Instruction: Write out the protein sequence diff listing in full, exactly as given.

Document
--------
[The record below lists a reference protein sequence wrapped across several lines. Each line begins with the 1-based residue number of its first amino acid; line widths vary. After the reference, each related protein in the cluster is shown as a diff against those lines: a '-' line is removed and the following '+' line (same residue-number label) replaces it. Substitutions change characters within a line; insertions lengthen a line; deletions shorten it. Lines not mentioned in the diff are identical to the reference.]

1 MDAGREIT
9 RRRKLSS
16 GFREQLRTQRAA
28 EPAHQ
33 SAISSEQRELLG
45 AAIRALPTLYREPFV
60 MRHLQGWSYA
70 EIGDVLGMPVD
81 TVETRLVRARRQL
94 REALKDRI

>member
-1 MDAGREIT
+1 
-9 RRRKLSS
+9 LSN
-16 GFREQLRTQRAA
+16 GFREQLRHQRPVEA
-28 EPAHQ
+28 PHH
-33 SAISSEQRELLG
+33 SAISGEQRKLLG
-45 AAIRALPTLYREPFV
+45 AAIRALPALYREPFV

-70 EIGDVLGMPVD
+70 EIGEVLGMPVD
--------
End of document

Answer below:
[The record below lists a reference protein sequence wrapped across several lines. Each line begins with the 1-based residue number of its first amino acid; line widths vary. After the reference, each related protein in the cluster is shown as a diff against those lines: a '-' line is removed and the following '+' line (same residue-number label) replaces it. Substitutions change characters within a line; insertions lengthen a line; deletions shorten it. Lines not mentioned in the diff are identical to the reference.]

1 MDAGREIT
9 RRRKLSS
16 GFREQLRTQRAA
28 EPAHQ
33 SAISSEQRELLG
45 AAIRALPTLYREPFV
60 MRHLQGWSYA
70 EIGDVLGMPVD
81 TVETRLVRARRQL
94 REALKDRI

>member
-1 MDAGREIT
+1 
-9 RRRKLSS
+9 LSN
-16 GFREQLRTQRAA
+16 GFREQLRHQRPVEA
-28 EPAHQ
+28 PHH
-33 SAISSEQRELLG
+33 SAISGEQRKLLG
-45 AAIRALPTLYREPFV
+45 AAIRALPALYREPFV

-70 EIGDVLGMPVD
+70 EIGEVLGMPVD